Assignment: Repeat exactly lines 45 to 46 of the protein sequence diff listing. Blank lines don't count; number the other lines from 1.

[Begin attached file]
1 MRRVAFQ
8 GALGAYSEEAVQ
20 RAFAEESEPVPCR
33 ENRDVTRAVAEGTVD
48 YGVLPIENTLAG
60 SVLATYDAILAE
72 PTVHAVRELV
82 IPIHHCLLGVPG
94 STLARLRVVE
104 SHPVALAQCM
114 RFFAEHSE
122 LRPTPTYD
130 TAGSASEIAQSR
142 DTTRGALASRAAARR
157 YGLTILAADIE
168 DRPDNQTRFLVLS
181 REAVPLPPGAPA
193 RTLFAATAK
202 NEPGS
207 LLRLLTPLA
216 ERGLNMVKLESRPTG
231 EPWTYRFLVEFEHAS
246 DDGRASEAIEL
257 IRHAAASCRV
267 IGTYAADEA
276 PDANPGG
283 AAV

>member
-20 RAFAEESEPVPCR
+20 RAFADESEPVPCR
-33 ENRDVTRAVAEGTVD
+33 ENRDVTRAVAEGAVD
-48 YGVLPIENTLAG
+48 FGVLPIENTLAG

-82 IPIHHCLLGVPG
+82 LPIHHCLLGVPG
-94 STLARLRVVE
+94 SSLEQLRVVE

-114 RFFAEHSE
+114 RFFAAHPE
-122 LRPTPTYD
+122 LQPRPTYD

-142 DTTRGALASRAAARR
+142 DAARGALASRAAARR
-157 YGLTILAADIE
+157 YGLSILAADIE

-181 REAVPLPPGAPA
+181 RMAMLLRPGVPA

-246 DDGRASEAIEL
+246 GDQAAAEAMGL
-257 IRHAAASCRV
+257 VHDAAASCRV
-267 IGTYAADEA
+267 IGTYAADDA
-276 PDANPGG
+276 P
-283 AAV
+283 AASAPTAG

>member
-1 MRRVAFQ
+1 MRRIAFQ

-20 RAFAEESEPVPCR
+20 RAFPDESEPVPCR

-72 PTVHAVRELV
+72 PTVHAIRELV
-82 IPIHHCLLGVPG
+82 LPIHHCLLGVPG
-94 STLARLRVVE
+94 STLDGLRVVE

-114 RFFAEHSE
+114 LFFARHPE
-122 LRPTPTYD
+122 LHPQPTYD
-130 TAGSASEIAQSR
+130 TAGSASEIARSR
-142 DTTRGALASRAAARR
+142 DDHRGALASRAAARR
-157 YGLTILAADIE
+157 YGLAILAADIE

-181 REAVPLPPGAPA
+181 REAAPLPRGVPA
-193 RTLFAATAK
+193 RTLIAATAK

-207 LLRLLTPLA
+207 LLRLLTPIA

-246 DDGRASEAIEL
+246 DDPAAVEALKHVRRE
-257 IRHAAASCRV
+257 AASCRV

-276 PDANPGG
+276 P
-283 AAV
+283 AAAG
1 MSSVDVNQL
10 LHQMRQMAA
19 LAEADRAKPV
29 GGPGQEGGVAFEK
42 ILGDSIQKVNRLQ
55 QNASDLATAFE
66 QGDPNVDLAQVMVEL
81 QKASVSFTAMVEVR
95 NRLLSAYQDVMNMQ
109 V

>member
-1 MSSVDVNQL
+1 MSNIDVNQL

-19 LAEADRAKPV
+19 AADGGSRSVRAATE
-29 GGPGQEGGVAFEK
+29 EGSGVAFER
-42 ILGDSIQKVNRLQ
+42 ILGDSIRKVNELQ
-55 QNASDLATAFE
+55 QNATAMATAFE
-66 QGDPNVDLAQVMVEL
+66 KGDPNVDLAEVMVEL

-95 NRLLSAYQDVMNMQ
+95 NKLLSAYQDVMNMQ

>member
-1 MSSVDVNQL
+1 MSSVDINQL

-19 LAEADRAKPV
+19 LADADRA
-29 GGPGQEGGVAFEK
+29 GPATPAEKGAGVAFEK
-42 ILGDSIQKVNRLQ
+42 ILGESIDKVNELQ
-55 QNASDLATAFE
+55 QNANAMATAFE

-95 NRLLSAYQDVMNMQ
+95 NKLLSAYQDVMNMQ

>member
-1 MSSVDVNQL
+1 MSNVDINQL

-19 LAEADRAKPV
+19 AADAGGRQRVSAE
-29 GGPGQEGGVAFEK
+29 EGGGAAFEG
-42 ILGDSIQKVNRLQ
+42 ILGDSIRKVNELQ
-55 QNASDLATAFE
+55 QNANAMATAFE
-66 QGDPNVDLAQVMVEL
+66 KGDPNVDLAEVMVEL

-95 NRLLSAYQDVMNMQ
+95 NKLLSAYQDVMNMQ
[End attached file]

-157 YGLTILAADIE
+157 YGLSILAADIE